Anthropometry and body composition

Body weight was measured in the morning after an overnight fast while wearing only underwear and a pre-weighed hospital gown. Dual X-ray absorptiometry (DXA) scans were performed using a General Electric Lunar iDXA whole-body scanner (General Electric, Milwaukee, WI) in the women with PCOS or the Hologic DXA QDR 2000 (Hologic, Marlborough, MA) in the comparison group participants. Percent fat data were all converted to the Hologic QDR 4500A using regression equations determined in a validation study conducted at Pennington Biomedical (unpublished data). Visceral adipose tissue (VAT) was quantified using approximately 40 axial MRI images of 10 mm thickness and at 40 mm intervals across the whole body [17]. SliceOmatic 4.2 image analysis software (Tomovision, Montreal, Canada) was used to analyze images on a PC workstation (Gateway, PIII 500 MHz). All MRI scans were read by the same trained observer.

Insulin sensitivity

Insulin sensitivity was measured by a single-step hyperinsulinemic euglycemic clamp [18]. The clamp protocol followed the Pennington Biomedical standard operating procedure which requires an intravenous catheter be inserted into an antecubital vein for infusion of glucose and insulin and a second catheter placed retrograde in a dorsal vein of the contralateral hand for blood withdrawal. After three basal blood samples were collected, insulin infusion began with a primed dose followed by a constant infusion (80 mU/min/m2) for 120 min. Plasma glucose was clamped at 90 mg/dL in all subjects. Plasma glucose was measured at five minute intervals and exogenous glucose (20% dextrose) was infused at variable rates to maintain plasma glucose concentration. The steady state response to the insulin infusion was evaluated in the last 30 min of the clamp. The mean rate of exogenous glucose infusion during the steady-state period was defined as the glucose disposal rate (GDR). GDR was adjusted for glucose concentrations during this steady-state interval (GDR x average group steady-state glucose/individual steady-state glucose) and also for differences in FFM and metabolic size (FFM + 17.7) [19].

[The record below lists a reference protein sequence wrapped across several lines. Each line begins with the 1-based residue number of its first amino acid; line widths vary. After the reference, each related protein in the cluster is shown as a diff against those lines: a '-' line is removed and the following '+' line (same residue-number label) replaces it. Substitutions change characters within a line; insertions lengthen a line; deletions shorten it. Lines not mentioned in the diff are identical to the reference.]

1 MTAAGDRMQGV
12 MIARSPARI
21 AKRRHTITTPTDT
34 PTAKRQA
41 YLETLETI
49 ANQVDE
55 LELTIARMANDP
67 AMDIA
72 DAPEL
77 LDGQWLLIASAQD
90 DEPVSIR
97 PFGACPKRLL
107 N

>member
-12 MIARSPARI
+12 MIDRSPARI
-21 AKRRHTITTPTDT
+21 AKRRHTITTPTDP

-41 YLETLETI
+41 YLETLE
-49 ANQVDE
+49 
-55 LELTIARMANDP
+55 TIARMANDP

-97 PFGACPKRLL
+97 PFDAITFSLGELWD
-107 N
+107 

Substrate oxidation and metabolic flexibility

For 30 minutes during the basal and steady-state periods of the clamp, a ventilated hood and bedside indirect calorimeter (DeltaTrac II metabolic cart, Sensormedics, Yorba Linda, Ca) was used to measure gas exchange and substrate oxidation. Non-oxidative glucose metabolism was calculated as the difference between the GDR (mg/min) and the rate of carbohydrate oxidation (mg/min). Metabolic flexibility was calculated as the difference between the mean respiratory quotient (RQ) in the steady-state period minus the mean RQ in the basal period. Metabolic flexibility was also adjusted for GDR as described previously by dividing metabolic flexibility by GDR [8].